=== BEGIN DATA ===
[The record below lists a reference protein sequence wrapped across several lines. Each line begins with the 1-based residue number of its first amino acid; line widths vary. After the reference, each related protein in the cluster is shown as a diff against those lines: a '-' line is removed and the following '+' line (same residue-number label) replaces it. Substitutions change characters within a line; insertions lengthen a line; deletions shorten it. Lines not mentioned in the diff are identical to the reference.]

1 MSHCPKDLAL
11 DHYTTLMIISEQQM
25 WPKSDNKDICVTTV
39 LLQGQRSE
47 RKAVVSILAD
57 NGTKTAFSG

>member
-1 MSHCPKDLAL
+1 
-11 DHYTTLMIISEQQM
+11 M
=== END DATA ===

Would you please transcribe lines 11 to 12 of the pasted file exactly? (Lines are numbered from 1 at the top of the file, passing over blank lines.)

-11 DHYTTLMIISEQQM
+11 M